Nationalism and Crisis

Tópicos. 2016;0(52):427-456 DOI 10.21555/top.v0i52.836


Journal Homepage

Journal Title: Tópicos

ISSN: 0188-6649 (Print); 2007-8498 (Online)

Publisher: Universidad Panamericana

LCC Subject Category: Philosophy. Psychology. Religion: Philosophy (General)

Country of publisher: Mexico

Language of fulltext: Spanish; Castilian

Full-text formats available: PDF



Enrique Camacho (Instituto de Investigaciones Filosóficas)


Double blind peer review

Editorial Board

Instructions for authors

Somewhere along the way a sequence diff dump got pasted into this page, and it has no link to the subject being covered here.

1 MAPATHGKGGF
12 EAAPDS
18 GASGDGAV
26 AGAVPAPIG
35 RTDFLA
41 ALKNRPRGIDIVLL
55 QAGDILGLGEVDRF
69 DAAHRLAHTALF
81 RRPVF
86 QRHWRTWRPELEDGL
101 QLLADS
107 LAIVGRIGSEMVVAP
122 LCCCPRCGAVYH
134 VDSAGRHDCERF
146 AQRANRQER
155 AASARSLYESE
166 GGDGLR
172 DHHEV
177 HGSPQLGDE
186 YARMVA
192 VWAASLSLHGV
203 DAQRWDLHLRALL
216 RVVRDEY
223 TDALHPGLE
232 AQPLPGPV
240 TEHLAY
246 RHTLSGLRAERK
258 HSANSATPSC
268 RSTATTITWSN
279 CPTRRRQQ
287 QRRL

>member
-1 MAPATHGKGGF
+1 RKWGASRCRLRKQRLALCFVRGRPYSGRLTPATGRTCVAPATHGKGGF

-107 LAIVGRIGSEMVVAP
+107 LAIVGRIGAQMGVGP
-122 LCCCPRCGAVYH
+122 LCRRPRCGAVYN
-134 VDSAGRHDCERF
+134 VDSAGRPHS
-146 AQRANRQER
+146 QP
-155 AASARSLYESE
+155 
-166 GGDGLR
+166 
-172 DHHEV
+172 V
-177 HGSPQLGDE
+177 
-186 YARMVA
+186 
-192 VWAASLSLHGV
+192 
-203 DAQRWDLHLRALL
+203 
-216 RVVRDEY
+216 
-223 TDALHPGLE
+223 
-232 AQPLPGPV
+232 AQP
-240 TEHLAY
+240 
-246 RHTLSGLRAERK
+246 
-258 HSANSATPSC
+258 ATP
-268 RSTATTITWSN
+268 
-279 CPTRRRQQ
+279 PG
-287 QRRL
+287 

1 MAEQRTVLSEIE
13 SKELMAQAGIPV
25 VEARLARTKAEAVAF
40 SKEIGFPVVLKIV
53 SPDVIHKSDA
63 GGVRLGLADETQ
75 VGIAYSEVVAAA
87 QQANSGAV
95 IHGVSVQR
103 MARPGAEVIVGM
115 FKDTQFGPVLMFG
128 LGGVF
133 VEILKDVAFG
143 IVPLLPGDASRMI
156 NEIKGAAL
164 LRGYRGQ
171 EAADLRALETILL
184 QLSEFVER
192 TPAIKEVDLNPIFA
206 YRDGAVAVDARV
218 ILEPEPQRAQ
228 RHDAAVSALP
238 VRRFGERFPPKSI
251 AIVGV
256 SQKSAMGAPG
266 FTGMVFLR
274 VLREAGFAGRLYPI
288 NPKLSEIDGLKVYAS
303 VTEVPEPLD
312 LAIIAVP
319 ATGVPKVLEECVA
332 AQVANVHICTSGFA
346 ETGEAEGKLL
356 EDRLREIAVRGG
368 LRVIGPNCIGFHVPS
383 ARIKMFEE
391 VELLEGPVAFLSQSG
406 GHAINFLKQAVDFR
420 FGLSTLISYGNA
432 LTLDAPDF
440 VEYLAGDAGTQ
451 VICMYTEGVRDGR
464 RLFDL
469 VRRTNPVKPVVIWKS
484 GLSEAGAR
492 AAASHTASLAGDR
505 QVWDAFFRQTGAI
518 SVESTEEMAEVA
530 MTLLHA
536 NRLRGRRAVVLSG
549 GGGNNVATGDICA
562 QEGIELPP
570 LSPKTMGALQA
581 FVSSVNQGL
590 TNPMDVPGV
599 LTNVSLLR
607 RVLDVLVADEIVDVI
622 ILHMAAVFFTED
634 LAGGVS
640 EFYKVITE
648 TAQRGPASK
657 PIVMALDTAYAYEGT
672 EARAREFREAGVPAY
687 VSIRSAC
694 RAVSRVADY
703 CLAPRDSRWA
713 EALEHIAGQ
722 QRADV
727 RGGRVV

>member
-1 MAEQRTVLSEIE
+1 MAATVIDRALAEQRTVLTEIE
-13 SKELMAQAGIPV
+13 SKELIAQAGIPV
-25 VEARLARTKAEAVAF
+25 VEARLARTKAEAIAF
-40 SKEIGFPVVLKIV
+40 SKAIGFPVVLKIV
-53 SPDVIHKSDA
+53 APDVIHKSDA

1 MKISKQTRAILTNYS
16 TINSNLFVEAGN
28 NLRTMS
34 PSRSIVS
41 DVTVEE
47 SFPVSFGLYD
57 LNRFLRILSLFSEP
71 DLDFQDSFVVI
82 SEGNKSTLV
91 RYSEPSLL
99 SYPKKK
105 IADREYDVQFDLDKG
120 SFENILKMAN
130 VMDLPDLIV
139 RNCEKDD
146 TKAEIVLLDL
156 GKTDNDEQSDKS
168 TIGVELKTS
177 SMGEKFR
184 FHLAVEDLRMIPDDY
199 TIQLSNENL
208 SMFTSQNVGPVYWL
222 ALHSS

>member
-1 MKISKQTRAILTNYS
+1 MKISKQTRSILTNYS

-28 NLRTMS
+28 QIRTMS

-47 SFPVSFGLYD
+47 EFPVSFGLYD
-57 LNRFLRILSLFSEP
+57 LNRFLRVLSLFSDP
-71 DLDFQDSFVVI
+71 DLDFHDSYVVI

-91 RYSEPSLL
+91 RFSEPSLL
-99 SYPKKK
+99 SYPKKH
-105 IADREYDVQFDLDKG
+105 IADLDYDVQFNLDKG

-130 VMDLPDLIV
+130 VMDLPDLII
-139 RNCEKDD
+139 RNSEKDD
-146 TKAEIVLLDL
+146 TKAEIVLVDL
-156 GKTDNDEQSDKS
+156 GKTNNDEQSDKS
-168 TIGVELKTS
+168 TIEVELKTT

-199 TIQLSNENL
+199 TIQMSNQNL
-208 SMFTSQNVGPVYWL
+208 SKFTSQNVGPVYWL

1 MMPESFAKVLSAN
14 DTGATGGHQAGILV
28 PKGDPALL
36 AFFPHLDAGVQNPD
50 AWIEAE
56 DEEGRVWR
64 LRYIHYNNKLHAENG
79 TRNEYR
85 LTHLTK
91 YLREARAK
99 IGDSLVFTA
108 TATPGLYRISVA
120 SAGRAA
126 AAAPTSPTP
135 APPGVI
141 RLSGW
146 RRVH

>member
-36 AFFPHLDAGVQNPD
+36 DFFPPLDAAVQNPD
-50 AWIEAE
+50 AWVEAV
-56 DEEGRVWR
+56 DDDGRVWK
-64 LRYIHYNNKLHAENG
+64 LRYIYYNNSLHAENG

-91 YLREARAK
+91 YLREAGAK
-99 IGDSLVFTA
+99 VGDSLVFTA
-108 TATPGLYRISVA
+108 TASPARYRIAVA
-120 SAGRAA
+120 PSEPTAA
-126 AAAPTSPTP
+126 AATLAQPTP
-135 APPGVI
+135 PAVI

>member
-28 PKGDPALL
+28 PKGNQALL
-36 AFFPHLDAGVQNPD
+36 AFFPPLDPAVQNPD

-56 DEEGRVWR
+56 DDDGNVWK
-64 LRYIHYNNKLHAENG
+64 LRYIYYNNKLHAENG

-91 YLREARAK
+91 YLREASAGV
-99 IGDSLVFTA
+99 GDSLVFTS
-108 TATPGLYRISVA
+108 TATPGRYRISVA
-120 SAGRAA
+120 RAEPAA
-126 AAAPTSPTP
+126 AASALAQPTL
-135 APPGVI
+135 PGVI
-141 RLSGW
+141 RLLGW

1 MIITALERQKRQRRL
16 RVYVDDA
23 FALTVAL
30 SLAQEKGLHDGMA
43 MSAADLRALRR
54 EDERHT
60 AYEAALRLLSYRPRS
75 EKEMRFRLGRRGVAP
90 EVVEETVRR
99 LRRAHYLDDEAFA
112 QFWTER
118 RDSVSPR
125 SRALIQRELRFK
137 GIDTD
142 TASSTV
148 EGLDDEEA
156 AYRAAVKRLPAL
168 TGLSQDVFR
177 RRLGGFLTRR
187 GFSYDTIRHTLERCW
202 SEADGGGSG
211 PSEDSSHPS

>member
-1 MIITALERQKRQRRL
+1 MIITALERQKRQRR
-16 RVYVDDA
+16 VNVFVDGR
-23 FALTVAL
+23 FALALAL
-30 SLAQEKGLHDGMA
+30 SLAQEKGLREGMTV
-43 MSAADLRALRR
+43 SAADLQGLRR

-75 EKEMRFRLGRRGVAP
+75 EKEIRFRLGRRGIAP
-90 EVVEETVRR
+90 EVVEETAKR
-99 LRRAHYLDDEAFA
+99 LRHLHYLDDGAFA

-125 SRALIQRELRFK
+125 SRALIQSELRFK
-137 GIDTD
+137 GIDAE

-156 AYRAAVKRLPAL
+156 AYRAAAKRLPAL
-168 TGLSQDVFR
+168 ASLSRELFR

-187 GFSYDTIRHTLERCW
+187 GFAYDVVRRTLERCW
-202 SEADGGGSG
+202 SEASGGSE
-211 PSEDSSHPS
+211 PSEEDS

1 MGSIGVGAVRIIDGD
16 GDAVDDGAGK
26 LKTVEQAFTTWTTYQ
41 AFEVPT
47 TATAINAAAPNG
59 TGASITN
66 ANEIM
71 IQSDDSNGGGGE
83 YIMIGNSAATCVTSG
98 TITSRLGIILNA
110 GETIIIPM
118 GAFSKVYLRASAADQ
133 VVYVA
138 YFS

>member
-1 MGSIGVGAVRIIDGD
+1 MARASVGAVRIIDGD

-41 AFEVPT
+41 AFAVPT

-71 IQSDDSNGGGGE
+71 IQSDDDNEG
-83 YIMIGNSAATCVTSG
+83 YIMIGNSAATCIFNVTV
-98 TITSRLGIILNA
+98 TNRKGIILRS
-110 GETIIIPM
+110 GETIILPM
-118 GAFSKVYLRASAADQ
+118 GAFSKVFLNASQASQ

Time From Submission to Publication: 20 weeks


Abstract | Full Text

Nationalism seems a persistent ideology in academia as much as in politics; despite the fact that it has been shown that nationalism is deeply unjust for minorities. A case for national identity is often invoked to supplement liberalism regarding the inner difficulties that liberal theories have to explain their membership, assure stability and produce endorsement. So it seems that national identity may  also be required for justice. While this controversy continues, I argue that a different approach is available. We can define a conception of legitimacy independently from a conception of justice, and then ask what legitimacy requires from our national allegiances. If everything goes well, much of the controversy from justice disappears as we find that the case for cultural nationalism may be illegitimate for liberal democracies.